Monitoring Quality of Care in Family Planning Programs: a Comparison of Observation and Client Exit Interviews

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Author(s): Bessinger R E, Bertrand J T

Year: 2000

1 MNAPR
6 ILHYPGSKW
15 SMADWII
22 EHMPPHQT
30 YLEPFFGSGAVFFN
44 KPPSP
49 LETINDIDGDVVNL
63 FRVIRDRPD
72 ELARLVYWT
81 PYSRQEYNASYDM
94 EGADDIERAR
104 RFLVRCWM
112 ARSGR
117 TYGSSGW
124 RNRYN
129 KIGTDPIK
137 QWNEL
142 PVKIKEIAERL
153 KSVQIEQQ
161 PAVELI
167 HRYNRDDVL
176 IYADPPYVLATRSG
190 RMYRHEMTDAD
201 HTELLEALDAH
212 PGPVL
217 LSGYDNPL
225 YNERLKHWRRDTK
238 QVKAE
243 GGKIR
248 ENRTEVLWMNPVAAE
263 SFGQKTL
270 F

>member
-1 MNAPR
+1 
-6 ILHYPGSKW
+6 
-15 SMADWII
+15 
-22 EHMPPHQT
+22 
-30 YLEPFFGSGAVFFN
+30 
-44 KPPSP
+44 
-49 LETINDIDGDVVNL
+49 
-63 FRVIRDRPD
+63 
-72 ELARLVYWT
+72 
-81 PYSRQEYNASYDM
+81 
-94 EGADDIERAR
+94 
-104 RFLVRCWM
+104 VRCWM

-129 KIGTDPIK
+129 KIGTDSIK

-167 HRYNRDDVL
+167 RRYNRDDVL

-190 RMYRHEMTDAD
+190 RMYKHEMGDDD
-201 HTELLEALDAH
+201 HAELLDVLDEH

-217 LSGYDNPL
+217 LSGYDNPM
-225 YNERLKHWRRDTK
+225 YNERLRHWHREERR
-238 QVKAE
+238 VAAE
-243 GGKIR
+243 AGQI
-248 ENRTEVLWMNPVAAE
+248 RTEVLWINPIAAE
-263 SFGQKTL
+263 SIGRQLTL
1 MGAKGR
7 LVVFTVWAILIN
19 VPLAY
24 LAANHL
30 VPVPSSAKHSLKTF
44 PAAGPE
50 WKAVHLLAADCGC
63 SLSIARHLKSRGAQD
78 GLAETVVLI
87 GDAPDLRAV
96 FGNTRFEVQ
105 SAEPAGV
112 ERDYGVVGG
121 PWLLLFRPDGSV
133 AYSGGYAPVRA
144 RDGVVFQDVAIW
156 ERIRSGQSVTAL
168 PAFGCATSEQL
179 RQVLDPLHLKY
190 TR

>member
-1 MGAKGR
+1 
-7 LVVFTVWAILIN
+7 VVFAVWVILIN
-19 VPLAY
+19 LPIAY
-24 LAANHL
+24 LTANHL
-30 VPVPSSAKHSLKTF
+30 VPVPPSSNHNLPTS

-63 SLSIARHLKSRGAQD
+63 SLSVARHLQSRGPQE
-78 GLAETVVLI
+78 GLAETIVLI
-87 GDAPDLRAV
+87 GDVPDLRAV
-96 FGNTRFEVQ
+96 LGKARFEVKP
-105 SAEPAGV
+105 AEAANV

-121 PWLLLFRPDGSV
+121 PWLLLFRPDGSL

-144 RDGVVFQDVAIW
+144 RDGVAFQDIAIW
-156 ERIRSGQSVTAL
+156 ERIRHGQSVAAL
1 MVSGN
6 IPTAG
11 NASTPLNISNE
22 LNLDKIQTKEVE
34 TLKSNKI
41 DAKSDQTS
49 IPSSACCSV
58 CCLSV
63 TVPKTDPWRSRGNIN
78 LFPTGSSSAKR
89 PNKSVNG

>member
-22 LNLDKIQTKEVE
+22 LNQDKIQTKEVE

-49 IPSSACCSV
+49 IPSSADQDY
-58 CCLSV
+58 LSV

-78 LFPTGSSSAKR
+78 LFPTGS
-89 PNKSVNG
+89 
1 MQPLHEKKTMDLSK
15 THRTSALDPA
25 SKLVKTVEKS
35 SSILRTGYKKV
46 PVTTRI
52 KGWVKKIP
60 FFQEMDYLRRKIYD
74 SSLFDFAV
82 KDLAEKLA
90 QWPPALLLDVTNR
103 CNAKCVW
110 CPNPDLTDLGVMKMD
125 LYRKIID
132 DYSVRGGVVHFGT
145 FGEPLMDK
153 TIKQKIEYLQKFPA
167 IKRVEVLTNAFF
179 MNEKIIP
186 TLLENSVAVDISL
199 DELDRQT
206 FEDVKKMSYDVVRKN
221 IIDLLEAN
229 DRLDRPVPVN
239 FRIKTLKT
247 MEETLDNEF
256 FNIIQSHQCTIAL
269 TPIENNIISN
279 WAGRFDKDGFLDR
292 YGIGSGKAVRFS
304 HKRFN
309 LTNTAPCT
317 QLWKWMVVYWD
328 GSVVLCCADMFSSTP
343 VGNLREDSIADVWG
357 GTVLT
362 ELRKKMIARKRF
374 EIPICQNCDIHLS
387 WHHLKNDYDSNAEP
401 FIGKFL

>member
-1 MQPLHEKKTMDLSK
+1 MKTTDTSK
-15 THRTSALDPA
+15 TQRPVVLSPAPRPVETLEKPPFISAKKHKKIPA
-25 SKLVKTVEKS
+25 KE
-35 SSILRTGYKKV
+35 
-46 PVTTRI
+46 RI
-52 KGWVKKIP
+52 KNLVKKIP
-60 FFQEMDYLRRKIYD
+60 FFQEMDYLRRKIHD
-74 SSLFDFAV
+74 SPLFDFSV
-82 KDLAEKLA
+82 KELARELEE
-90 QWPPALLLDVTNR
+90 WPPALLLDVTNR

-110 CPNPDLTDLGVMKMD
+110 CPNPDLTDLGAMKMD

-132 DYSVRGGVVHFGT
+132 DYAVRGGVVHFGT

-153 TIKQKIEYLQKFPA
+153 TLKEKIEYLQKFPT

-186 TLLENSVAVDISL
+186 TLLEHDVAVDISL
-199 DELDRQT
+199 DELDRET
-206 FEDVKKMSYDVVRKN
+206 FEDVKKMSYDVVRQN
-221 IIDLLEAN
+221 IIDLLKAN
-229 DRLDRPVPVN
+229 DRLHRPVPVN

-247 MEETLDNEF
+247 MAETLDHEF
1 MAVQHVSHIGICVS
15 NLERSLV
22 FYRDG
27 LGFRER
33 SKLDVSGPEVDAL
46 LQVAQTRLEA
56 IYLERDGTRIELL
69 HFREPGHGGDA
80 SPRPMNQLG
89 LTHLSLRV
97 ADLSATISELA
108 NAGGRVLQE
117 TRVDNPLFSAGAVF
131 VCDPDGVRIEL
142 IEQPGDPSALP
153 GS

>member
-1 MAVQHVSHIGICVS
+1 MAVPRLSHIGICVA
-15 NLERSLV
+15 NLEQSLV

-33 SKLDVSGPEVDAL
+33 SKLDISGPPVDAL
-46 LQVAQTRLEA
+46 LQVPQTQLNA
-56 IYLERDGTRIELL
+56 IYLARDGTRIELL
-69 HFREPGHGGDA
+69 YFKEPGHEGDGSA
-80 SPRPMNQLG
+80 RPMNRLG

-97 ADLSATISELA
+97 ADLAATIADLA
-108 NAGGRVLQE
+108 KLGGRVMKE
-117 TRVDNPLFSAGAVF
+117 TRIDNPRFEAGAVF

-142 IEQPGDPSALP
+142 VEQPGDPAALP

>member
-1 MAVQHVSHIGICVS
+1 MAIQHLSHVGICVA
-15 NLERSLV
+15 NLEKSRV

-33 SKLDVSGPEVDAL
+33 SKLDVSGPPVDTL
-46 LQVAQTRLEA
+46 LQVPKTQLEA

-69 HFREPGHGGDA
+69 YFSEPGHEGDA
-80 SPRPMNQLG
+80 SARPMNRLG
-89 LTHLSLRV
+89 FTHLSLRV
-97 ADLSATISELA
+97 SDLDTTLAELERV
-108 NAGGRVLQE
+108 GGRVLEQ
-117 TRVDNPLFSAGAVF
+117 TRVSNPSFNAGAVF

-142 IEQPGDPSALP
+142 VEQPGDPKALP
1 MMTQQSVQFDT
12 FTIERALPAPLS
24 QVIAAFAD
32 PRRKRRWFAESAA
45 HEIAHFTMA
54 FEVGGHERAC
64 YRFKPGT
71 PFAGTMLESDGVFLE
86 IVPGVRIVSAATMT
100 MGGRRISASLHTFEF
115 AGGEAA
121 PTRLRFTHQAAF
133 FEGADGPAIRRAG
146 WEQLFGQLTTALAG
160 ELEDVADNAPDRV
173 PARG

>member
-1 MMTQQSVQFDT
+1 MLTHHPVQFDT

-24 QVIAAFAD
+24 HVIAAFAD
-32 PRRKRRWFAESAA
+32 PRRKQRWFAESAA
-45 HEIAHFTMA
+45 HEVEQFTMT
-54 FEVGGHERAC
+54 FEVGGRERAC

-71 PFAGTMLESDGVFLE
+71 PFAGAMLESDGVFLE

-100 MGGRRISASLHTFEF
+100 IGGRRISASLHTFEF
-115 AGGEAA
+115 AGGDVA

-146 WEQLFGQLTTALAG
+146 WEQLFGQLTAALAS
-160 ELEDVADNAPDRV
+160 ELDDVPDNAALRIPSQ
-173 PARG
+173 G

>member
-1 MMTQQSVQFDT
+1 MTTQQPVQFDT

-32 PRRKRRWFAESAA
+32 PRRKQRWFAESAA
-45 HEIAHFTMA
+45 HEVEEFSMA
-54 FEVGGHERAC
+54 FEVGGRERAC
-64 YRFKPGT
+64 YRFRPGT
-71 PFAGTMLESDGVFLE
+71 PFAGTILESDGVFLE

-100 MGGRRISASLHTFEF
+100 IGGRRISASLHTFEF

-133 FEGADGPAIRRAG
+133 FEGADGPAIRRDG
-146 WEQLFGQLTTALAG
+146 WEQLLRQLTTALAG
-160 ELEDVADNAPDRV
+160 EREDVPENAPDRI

As part of an ongoing initiative to identify efficient, reliable methods of monitoring quality of care in family planning programs, the Quick Investigation of Quality (QIQ) was developed and field-tested in multiple countries in 1998-99. The current analysis examines the comparability of results between observations and exit interviews on selected indicators using data from three countries (Ecuador, Uganda, and Zimbabwe). These two instruments differ somewhat in the type of information collected, yet there is considerable overlap. For example, observation is better at measuring accuracy of information during counseling and technical competence of the provider, whereas exit interviews provide the client's perspective on the services received. However, the two converge when clients report on the providers' actions during counseling and clinical examination. The researchers compared frequencies on selected indicators available from both instruments and calculated Kappa coefficients for agreement after linking data from observation and exit interviews for the same client. Although levels would vary across countries for a given indicator, within a country results were consistent between instruments. Agreement was good to excellent on many of the indicators. These data provide evidence that the QIQ is a reliable means of monitoring QC in family planning programs. Moreover, a number of the QC indicators can be obtained from either data collection method, raising the question of whether full implementation of both instruments is always needed. Although some programs may opt for one instrument over the other due to resource constraints, the combination provides a fuller assessment of QC.